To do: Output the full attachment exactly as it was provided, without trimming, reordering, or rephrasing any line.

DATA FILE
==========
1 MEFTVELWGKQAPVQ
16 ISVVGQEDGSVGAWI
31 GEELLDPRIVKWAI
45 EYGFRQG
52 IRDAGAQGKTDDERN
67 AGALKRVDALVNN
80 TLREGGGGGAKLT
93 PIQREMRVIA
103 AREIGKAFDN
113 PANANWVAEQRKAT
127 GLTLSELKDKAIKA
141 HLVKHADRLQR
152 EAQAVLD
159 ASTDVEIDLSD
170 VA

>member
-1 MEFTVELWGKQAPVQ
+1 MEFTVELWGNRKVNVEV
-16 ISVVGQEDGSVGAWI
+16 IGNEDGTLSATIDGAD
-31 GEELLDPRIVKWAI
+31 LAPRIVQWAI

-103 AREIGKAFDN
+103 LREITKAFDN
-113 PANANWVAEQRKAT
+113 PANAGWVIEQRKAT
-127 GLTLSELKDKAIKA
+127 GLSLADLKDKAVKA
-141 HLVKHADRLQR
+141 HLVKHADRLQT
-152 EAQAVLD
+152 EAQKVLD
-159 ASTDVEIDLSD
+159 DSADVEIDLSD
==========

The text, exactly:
1 MEFTVELWGKQAPVQ
16 ISVVGQEDGSVGAWI
31 GEELLDPRIVKWAI
45 EYGFRQG
52 IRDAGAQGKTDDERN
67 AGALKRVDALVNN
80 TLREGGGGGAKLT
93 PIQREMRVIA
103 AREIGKAFDN
113 PANANWVAEQRKAT
127 GLTLSELKDKAIKA
141 HLVKHADRLQR
152 EAQAVLD
159 ASTDVEIDLSD
170 VA

>member
-1 MEFTVELWGKQAPVQ
+1 MEFTVELWGNRKVNVEV
-16 ISVVGQEDGSVGAWI
+16 IGNEDGTLSATIDGAD
-31 GEELLDPRIVKWAI
+31 LAPRIVQWAI

-103 AREIGKAFDN
+103 LREITKAFDN
-113 PANANWVAEQRKAT
+113 PANAGWVIEQRKAT
-127 GLTLSELKDKAIKA
+127 GLSLADLKDKAVKA
-141 HLVKHADRLQR
+141 HLVKHADRLQT
-152 EAQAVLD
+152 EAQKVLD
-159 ASTDVEIDLSD
+159 DSADVEIDLSD